inoperative, the B-buses a r e tied together and power wing, and emergency power building is described in
is supplied from the remaining transformer and one the following paragraphs.
diesel generator operating in parallel. If one of the
B-buses is out of service, the load on that bus may be 4-4-1. Mission Operations Wing
manually transferred to the other B-buses and the en-
tire category B power load supplied from the remain- Special requirements a r e imposed on the MOW a i r
ing operational transformer and one diesel generator conditioning system. The large concentration of elec-
operating in parallel. tronic equipment in the MOW, particularly in the
RTCC area, necessitates a highly reliable a i r condi-
4-3. LIGHTING SYSTEM tioning system to provide the proper environment for
the equipment, and also for personnel, since mission
While certain areas of the MCC-H have specialized operations must continue in the MOW under all but the
lighting requirements, the only lighting criteria for most extreme emergency conditions.
most of the MCC-H is that minimum illumination be
maintained for favorable working conditions. The A dual-duct, high-velocity air system utilizing pneu-
MOW, OSW, lobby wing, and emergency power build- matic control devices is used to a i r condition the
ing lighting requirements a r e described below. MOW. Steam and chilled water is normally piped
from the heating and cooling plant, building 24. If
4-3-1. Mission Operations Wing the heating and cooling plant system fails, the MOW
is provided warm and cool water from the emergency
The critical MOW, which has no windows, requires a power building for emergency a i r conditioning to per-
special lighting system that has provisions for emer- mit mission operations to continue. Compressed a i r
gency operation. Both fluorescent and incandescent for the pneumatic air conditioning control devices is
light fixtures are provided in the MOW. Utility power also supplied from the heating and cooling plant.
is distributed from the category B power switchgear Backup a i r pressure to the control devices is provided
in the emergency power building to the MOW light fix- by an a i r compressor located in mechanical equipment
tures. Utility power is fed directly to the fluorescent room 113. Although cooling, heating, and ventilating
light fixtures while stepdown transformers, located in equipments a r e controlled at the a r e a s served within
electrical equipment closets on each floor of the MOW, the MOW, a control panel is provided in the emer-
step down the utility power voltage for use by the gency power building a s a precautionary measure to

4-2
PHO-FAM001
_ _ Section IV
Paragraphs 4-4-2 to 4-5-1
monitor and reset the equipments. Mixed a i r and dis- Ventilation exhaust fans collect exhaust air and dis-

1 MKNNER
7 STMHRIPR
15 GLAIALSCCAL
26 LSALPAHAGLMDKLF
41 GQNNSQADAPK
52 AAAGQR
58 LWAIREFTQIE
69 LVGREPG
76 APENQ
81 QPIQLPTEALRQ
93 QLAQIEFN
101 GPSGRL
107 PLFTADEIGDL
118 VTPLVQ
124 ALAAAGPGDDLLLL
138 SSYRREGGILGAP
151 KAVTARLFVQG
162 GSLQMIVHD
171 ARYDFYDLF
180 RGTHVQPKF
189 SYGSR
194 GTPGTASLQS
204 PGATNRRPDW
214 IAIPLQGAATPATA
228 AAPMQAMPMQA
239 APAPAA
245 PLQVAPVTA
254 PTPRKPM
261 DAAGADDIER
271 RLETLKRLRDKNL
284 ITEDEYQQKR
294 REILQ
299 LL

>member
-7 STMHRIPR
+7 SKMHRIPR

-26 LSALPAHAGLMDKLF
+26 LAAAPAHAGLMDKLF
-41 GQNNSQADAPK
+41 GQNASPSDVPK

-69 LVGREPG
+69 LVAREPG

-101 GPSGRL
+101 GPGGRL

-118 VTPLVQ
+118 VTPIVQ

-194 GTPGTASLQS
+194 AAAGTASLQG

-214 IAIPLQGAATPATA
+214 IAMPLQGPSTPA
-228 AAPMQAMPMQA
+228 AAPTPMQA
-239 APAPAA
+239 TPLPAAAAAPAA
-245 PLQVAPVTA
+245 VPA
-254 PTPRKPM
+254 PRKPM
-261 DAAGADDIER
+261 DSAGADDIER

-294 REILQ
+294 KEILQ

charge plenums a r e acoustically lined and constructed charge it outside the building. Exhaust fans a r e pro-
to withstand the high a i r pressure generated by the vided for each mechanical equipment room, projection
high-velocity air supply system. Return a i r plenums room, battery room, and for each toilet area.
are also lined and contain vertical sound baffles to
confine fan noise within the mechanical equipment 4-4-2. Operations Support Wing and l o b b y Wing
room.

Each MOW mechanical equipment room contains a i r The air conditioning system for the OSW and lobby
conditioning units that draw return a i r from ceiling wing is designed primarily for human comfort. Equip-
plenums and fresh air from outside a i r processing ment cooling requirements a r e of secondary impor -
units containing a i r filters, preheating and precooling tance since these wings essentially form an office
coils, humidifiers, and control dampers. The air is building with technical support a r e a s located in the
discharged through heating and cooling coils and filter inner sections of each OSW floor.
sections of the air conditioning units to the high-
velocity duct system. The high pressure dual-duct A conventional dual-duct , high-velocity a i r supply s y s -
system delivers air from the hot and cold decks of the tem, similar in operation to the MOW system, is used
discharge plenums to constant volume mixing boxes to a i r condition these wings. Two mechanical equip-
(air valves) above the suspended ceilings on eachfloor. ment rooms a r e included on each floor of the OSW to
The mixing boxes mix cool and warm air to produce distribute conditioned a i r to the four sections of each
the environment desired for each area. Thermostats floor. The third floor of the lobby wing receives con-
control motorized dampers that regulate the quantities ditioned air from OSW mechanical equipment room